D Ty Smith of the Spokane Chiefs has signed a three-year entry-level contract with the SpokaneChiefsNew Jersey Devils, who selected him with the 17th overall pick in the NHL’s 2018 draft. . . . Smith, from Lloydminster, Alta., was the first WHL player taken in that draft. The Chiefs selected him first overall in the WHL’s 2015 bantam draft. Last season, he put up 14 goals and 59 assists in 73 games. . . . For 2017-18, Smith was named the WHL’s scholastic player of the year, earning the Daryl K. (Doc) Seaman Trophy, and to the Western Conference’s first all-star team.


Nathan Hollinger has joined the Calgary Hitmen as their athletic therapist. He spent last season working as the athletic therapist/strength and conditioning coach with the Okanagan Hockey Academy in Penticton. He also has worked with the SJHL’s Yorkton Terriers (athletic therapist/equipment manager, 2015-17) and Regina Pats (student athletic therapist, 2014-15). . . . Hollinger takes over from Kyle Vouriot, who is moving on to the AHL’s Manitoba Moose as assistant athletic therapist and assistant strength and conditioning trainer.



If you would like to support my wife, Dorothy, as she celebrates the fifth anniversary of her kidney transplant by taking part in the 2018 Kamloops Kidney Walk on Sept. 23, you are able to do so right here.


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Hay back in coaching game? Is he filling vacancy with Winterhawks? . . . Source has him going to Portland

Don Hay, with more regular-season and playoff victories than any coach in WHL history, may be joining the Portland Winterhawks as an assistant coach.

A source familiar with the situation informed Taking Note late Friday night that Hay is being added to the Portland coaching staff.

The Winterhawks have an opening after announcing on Friday that Danny Flynn is leaving after one year as an assistant coach to work as an amateur scout in Eastern Canada for the NHL’s Columbus Blue Jackets. In the news release announcing Flynn’s departure, the Winterhawks said they would fill the position “within the coming days.”

DonHay
A source has told Taking Note that Don Hay will be joining the Portland Winterhawks as an assistant coach. (Photo: Gregg Drinnan)

Hay spent the past four seasons as the head coach of the Kamloops Blazers. Tom Gaglardi, the Blazers’ majority owner, announced Hay’s retirement at a news conference on May 10. Hay, who wasn’t present at the news conference, was reassigned as a hockey operations consultant in the team’s front office.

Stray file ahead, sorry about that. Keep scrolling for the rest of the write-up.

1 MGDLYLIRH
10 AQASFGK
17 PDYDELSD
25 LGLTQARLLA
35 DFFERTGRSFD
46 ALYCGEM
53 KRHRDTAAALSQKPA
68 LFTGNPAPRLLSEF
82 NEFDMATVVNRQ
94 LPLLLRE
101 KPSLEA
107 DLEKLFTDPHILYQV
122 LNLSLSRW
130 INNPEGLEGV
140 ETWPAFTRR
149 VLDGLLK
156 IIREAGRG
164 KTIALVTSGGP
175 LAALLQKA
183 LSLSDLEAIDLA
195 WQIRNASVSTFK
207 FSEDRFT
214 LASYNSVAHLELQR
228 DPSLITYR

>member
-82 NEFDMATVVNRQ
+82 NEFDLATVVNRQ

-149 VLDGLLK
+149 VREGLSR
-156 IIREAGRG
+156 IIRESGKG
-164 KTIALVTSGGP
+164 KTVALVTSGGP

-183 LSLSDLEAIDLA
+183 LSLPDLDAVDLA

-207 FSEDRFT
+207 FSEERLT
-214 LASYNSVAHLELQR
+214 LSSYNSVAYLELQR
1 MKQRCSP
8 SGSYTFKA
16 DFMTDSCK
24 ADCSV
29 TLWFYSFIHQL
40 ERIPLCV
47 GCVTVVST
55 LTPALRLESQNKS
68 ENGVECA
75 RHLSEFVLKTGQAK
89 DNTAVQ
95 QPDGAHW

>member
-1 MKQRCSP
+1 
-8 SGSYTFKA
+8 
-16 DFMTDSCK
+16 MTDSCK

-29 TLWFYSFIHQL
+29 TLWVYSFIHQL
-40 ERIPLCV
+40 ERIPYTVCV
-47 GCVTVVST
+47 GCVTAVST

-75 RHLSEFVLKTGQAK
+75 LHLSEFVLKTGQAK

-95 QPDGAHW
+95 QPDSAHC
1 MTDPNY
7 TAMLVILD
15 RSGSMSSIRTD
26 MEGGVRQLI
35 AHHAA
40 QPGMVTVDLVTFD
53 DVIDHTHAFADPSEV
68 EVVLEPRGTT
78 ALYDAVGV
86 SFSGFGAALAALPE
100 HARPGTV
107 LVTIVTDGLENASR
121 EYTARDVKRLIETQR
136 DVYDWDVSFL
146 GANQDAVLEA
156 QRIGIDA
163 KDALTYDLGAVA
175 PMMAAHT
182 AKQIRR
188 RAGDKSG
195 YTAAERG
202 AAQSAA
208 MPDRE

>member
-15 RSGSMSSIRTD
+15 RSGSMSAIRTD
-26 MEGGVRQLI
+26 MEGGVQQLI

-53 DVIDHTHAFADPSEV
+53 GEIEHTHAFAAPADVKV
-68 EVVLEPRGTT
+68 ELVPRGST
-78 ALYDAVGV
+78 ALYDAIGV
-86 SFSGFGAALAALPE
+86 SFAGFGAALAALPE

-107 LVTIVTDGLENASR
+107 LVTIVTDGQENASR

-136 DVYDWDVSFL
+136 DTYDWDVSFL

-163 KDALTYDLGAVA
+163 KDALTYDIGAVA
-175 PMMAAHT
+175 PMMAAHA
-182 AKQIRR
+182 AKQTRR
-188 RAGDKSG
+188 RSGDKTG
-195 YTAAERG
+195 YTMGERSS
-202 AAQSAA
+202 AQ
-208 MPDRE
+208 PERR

The next day, Hay, 64, met with the media outside the Blazers’ dressing room and it was most apparent that he wanted to continue coaching.

Later, on May 22, Hay told Don Taylor and Bob Marjanovich of TSN-Vancouver 1040 that he was prepared to look at “all different possibilities.”

“I do want to coach,” Hay said. “I still have the passion to coach . . . the passion is still there.

“I enjoy getting up every day and having the challenge of coaching and going to the rink. Coaching is more than just teaching hockey. It’s life skills and social skills for the young guys who are leaving home at an early age. It’s something that I’ve done for a long time that I feel I can still do a good job of.”

Hay finished the 2017-18 season with 750 regular-season victories, having broken the mark of 742 that had been held by Ken Hodge, who coached the original Edmonton Oil Kings (1973-76) and the Winterhawks, before retiring after the 1992-93 season.

Hay also is No. 1 in WHL playoff victories, with 108, seven more than Hodge.

Mike Johnston, the Winterhawks’ vice-president, general manager and head coach, became the 23rd head coach in WHL history to get to 300 victories. He finished the season at 315.

Hay was part of three Memorial Cup-winning teams in Kamloops. He was an assistant coach with the Blazers when the won in 1992, and was the head coach in 1994 and 1995.

Hay last worked as an assistant coach with the NHL’s Mighty Ducks of Anaheim in 1997-98. He later spent three seasons (2001-04) as the head coach of the AHL’s Utah Grizzlies, before working as head coach of the Vancouver Giants for 10 seasons. He left the Giants to join the Blazers for the 2014-15 season.

This summer, Hay was the head coach of the Canadian team that played at the U-18 IIHF World Championship in Russia. Canada lost 2-1 to Czech Republic in a quarterfinal game.

Johnston and Hay have been close friends since they worked together on the Canadian national junior team’s coaching staff as it won the 1995 World Junior Championship in Red Deer.

“He was a big help on that coaching staff,” Hay told me last season, “and we’ve been friends ever since.”

Now, it seems, they’ll be working together again.

The Winterhawks are scheduled to play twice in Kamloops this season, and they’ll get those games out of the way early, on Oct. 3 and 5. The Blazers are to play in Portland on Oct. 27 and 28.